8 Life Lessons my Father Taught Me

Often we go through life seeking advice + inspiration from the greats – the Beyonces, Tina Feys and Shauna Harrisons of the world. They’re smart. They’re famous. They have wonderful things to say. But we tend to forget about those who inhabit our everyday lives. Those family members + friends who are working late to support those they love, going on volunteer trips, doing revolutionary research + everything in between. It doesn’t take riches or 1 million Instagram followers to be a positive influence or to change the world, which is why we’re challenging you to seek advice from some of your favorite people.

To give you all a bit of motivation, let me introduce you to my dad, Joe Murray. He’s a professor at Kent State University, a published author, a pilot, a world traveler [from Antarctica to Cuba + everywhere in between] + one of the most genuine individuals I have ever met. I’ll admit I’m a bit biased, but anyone who knows him will tell you the same. This post will never do him justice, but it’s a small thank you + a glimpse at how lucky I am to be able to call him “Dad.”

I sat with him + asked him for advice every CHAARG girl could take with her into the summer + the rest of her life…



I remember exactly what it’s like to be a student who’s afraid to ask a question or tell someone they don’t know something out of fear for looking like a fool. There’s a difference between confidence + arrogance. You need just a little bit of confidence to make you step over that edge. If you mix that with sincerity, authenticity + genuine interest in whatever interest you have, a good person will share it with you. Really good people aren’t afraid to share what they know. They don’t think twice about giving away the knowledge they’ve worked so hard to obtain. Find those people.


If someone does a kind thing for you, you’re obligated to do 10 kind things for 10 different people. You don’t tell them about it. You just do it. It’s a debt you owe to yourself + the world. Each act of kindness improves the world + your life immeasurably.


I’ve failed enough to know what it feels like + enough to keep me motivated. Everyone learns from his or her failures. But the best way I’ve found to deal with failure is to forget about it. It’s a weight. You might as well tie a brick around your ankle. If you want to carry that around + let it influence your thinking, you can, but that’s not what I want to do. It’s not that I don’t learn. My failures sting as much as anyone’s failures, but you have got to set them free. Let them go. Prepare yourself for what comes next.


When you hear people talk about a worldly perspective, it doesn’t come from seeing the Taj Mahal. It comes from seeing people as they truly live + interacting with them on a human-to-human level. Not as a tourist. Basic human nature is the same all around the world—Cuba, Antarctica, Israel. It’s the same. We put up so many artificial boundaries that we don’t ever want to step out of or into. Sometimes you need them to keep you safe, but if you always stay inside them, you’ll never grow as a person. Take a risk.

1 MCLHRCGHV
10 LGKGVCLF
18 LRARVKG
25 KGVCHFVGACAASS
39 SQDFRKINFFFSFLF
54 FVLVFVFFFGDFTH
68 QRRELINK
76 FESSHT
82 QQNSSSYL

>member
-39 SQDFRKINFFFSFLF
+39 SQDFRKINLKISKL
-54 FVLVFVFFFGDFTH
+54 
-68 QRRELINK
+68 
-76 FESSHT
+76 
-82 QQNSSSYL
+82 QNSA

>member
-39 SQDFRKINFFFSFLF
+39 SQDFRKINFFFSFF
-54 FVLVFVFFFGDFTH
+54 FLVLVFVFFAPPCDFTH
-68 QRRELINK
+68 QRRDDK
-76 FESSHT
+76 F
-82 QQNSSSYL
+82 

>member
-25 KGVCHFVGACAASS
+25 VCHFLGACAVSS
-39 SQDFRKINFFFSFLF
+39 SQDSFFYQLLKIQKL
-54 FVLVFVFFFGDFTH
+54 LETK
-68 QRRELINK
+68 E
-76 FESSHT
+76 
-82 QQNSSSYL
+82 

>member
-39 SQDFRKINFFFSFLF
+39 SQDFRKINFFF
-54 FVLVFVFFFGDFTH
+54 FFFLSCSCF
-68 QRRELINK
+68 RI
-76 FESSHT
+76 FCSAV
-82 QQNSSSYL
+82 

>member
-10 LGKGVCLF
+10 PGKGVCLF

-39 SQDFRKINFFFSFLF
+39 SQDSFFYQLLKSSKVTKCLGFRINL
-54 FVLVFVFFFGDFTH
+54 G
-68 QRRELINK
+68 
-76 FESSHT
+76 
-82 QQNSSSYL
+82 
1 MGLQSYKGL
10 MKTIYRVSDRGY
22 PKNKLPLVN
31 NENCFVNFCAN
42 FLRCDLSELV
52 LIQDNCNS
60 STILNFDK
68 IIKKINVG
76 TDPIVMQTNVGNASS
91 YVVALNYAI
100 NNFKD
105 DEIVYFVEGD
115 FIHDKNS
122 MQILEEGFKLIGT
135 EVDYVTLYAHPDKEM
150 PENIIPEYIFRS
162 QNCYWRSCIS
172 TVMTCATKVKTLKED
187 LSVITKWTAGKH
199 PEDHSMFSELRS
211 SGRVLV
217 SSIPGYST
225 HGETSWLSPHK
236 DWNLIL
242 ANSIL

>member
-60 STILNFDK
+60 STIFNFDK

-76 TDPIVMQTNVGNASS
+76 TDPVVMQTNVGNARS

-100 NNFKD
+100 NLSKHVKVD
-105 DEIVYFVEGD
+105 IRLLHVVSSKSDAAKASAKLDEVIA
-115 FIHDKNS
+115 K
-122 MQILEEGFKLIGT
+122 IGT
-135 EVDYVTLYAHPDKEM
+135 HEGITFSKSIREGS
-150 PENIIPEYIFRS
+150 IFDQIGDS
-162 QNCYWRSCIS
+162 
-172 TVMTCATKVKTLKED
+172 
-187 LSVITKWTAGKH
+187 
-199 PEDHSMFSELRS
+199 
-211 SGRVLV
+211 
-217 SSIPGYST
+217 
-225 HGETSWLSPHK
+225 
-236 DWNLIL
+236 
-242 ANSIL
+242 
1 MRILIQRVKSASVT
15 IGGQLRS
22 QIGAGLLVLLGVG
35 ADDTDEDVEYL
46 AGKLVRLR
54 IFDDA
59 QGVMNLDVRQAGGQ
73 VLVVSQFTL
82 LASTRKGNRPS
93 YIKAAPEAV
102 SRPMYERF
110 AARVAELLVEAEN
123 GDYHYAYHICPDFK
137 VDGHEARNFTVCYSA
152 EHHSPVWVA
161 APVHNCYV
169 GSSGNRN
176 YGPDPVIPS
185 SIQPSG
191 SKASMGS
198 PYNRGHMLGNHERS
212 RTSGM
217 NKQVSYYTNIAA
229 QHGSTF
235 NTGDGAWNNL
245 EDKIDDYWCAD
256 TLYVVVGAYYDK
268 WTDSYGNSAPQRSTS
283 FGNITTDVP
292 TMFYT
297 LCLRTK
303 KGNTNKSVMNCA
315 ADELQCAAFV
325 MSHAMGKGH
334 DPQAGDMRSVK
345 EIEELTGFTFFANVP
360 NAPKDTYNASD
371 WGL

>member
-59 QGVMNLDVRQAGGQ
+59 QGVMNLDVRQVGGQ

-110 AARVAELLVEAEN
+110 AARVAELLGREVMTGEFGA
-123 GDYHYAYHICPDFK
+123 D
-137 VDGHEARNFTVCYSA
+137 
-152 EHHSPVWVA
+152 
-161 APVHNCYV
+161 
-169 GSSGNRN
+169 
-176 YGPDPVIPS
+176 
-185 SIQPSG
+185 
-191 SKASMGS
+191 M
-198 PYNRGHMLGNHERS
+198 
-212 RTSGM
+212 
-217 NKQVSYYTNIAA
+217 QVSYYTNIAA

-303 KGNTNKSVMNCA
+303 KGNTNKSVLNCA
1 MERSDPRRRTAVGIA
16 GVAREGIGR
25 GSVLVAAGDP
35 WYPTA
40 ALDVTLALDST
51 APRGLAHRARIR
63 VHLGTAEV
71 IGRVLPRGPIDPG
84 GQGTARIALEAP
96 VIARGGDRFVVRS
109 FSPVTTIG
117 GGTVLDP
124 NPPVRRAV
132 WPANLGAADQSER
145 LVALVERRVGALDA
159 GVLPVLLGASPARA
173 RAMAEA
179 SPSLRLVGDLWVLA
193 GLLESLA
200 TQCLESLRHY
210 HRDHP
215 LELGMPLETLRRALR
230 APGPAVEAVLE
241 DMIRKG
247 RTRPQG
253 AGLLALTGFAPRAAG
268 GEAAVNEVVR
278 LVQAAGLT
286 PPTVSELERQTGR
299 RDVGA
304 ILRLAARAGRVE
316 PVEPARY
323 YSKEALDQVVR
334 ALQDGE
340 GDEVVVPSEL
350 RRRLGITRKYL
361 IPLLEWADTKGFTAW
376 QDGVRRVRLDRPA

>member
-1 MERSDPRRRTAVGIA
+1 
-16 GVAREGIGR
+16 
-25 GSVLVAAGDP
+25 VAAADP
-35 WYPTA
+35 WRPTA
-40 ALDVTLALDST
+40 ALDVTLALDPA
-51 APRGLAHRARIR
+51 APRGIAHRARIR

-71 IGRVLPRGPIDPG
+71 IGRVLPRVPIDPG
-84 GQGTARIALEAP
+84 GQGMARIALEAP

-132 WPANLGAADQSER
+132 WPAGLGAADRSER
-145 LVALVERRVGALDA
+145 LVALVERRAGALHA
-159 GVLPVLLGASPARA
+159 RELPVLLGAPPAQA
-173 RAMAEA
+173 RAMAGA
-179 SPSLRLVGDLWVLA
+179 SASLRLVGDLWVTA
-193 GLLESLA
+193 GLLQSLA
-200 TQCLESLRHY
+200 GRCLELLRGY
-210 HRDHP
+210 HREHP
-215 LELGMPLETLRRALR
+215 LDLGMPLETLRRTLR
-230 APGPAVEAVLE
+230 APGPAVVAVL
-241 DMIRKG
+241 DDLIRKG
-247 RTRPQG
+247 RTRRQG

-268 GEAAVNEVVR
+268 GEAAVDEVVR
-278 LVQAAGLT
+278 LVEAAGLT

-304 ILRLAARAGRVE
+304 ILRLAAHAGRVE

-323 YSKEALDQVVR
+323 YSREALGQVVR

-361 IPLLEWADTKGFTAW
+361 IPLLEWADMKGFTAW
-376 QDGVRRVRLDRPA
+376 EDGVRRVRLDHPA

People tell me I’m lucky, + I am. I’ve lived a beautiful life thus far + I’m incredibly grateful. But people don’t know how hard I work for the luck I get. Nothing in life would be worthwhile if it were handed to you. Each year that goes by you realize that your life is finite. You need to go out + make the most of it.


When I was 8 years old, I overheard my doctor tell my mom I’d be blind by the time I was 21—something I was never supposed to know. How do you process that as a child? All you know is that it’s going to be dark. You don’t really understand that you’ll never be able to see a living thing again. So for the next 12 years, I would get up in the middle of the night, when the world is dark + nebulous, + I would practice for when I would be blind.

But you can’t live your life preparing for the worst + I started to realize that. I realized I had to get busy. I needed to get busy. I could’ve spent the rest of my life worrying or I could make the most of what I have. That’s what I did + that’s what you need to do. Get out. Live life.


There isn’t a difference between the capabilities of women + men. I learned that lesson early on. I worked as a video editor + at that time, there was only one editor who was a woman. It became very clear to me who was the best editor on staff + it was her. She was quiet. She had this amazing attention to detail. It’s because she worked harder than all of us. In a weird way, women have the advantage over men. At least that’s how I want you to think of it. The advantage doesn’t exist in salaries or jobs, yet. But it exists in their work ethic. Women have to work harder for what they have + the happy ending is that they are succeeding + changing the world in the process.


A newspaper clipping reading: “Boldly go in the direction of your dreams. Live the life you’ve imagined” hangs near the door of my office. It’s the last thing I see everyday when I head out the door to go home. It reminds me that you’re responsible for your own dreams. If you don’t do it, no one is going to do it for you. That’s a reminder we all need. We wait + wait for the right time, but now is the time. It’s the time to change your life—fashion it in the likeness of your wildest dreams.

I love you, Dad!

+ Grace [@gm.inchaarg], Kent State CHAARG

Use this as a starting point in your own “advice interviews” + share the best advice you received with us on Instagram + Twitter — tag us @CHAARG + #inCHAARG! We can’t wait to hear.

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